Rework of High I/O Column Grid Arrays

Rework of High I/O Column Grid Arrays
Off-the-shelf column grid arrays are now being considered for use in a number of NASA systems. This paper presents rework and re-column attachment data.
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Authored By:

Reza Ghaffarian, Ph.D.
Jet Propulsion Laboratory
California Institute of Technology
Pasadena, CA USA


Commercial-off-the-shelf column grid array packaging technologies in high reliability versions are now being considered for use in a number of National Aeronautics and Space Administration (NASA) electronic systems.

Understanding the process and quality assurance indicators for reliability are important for low-risk insertion of these advanced electronic packages. This paper presents rework and re-column attachment of two high input/output (I/O) CCGA (CGA) packages.

Subsequent to re-column attachment and isothermal aging, the integrity of tin-lead solder-column attachment was determined and presented. In addition, the process-control parameters for assembly of re-columned CGA packages using either vapor-phase or rework stations were established for both package types/sizes.

Details of these process control parameters solder paste-print uniformity as well as quality assurance indicators based on visual inspection before and during thermal cycling tests are presented.

Qualification guidelines generated based on these and additional optical photomicrographs, X-rays, SEMs, and destructive cross-sectioning of thermally cycled, reworked, re-columned, and re-assembled test vehicles of these CGAs are presented in detail.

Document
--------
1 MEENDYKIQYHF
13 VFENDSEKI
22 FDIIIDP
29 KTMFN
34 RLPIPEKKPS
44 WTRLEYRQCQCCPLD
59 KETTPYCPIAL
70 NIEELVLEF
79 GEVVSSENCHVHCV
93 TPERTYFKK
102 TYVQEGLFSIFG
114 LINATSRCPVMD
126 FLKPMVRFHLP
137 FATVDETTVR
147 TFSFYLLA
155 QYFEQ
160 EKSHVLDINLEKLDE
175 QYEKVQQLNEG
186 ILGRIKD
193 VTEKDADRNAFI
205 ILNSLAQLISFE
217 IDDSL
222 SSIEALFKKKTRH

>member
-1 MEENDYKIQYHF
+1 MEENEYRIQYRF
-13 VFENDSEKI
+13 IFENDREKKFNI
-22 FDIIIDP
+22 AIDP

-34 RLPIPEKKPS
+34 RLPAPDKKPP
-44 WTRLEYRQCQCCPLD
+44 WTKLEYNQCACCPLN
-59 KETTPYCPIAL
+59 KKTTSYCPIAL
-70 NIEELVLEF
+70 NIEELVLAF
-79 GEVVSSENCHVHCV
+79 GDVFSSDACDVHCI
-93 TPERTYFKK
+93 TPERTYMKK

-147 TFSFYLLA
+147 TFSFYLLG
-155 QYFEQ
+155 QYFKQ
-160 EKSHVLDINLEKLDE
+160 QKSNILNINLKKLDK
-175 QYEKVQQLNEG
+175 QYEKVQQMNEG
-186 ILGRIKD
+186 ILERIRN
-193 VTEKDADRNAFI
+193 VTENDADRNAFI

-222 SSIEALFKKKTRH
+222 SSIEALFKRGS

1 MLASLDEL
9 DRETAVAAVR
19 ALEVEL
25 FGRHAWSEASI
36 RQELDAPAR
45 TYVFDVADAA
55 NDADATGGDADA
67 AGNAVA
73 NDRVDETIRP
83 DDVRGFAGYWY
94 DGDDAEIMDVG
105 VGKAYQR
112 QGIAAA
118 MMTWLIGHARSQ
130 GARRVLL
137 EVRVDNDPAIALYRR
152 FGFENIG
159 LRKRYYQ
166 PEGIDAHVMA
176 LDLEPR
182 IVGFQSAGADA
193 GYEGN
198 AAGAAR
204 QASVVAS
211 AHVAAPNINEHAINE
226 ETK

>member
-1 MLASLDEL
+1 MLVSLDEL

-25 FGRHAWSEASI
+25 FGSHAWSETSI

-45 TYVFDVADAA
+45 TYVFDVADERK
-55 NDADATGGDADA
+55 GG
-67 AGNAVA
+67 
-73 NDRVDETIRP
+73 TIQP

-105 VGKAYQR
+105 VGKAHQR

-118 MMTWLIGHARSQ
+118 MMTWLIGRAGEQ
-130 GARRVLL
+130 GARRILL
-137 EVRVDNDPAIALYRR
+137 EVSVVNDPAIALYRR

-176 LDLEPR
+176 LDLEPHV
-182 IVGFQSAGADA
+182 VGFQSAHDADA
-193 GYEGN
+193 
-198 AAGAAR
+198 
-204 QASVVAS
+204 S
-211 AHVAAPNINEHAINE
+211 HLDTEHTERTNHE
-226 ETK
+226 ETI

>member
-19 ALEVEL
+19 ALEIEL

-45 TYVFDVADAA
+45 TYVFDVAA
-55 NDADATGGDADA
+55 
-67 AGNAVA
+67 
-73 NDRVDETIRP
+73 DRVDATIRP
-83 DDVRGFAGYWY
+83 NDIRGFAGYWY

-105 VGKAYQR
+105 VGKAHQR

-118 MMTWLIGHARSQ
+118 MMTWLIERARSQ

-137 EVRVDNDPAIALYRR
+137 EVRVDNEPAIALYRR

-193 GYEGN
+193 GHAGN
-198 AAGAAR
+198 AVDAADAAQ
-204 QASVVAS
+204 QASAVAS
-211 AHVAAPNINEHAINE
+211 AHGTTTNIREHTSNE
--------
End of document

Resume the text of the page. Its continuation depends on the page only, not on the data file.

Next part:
Key findings based on column attachment and re-assembly of CGA packages onto PCBs which were subjected to a number of thermal cycles are as follows:
  • The Cu-spiral re-column version of the CGA560 package without its original ceramic interposer layer exhibited good attachment interconnection strength as re-columned and after exposure to isothermal aging at 125°C up to 500 hours.

  • Based on only a few test samples subjected to thermal cycling and visual inspection, it appears that re-columned CGA60 package with no interposer is a viable rework solution from an assembly perspective only. Further work is required to substantiate these test results for an active-die version.

  • All CGA1144 assemblies with re-columned packages passed 200 severe thermal cycles (-120°/85°C) with no apparent visual damage or daisy chain failures.

  • Based on limited thermal cycle test results and visual inspection during thermal cycling, it appears that re-columning of CGA1144 is a viable option from a solder attachment perspective only.

Initially Published in the IPC Proceedings


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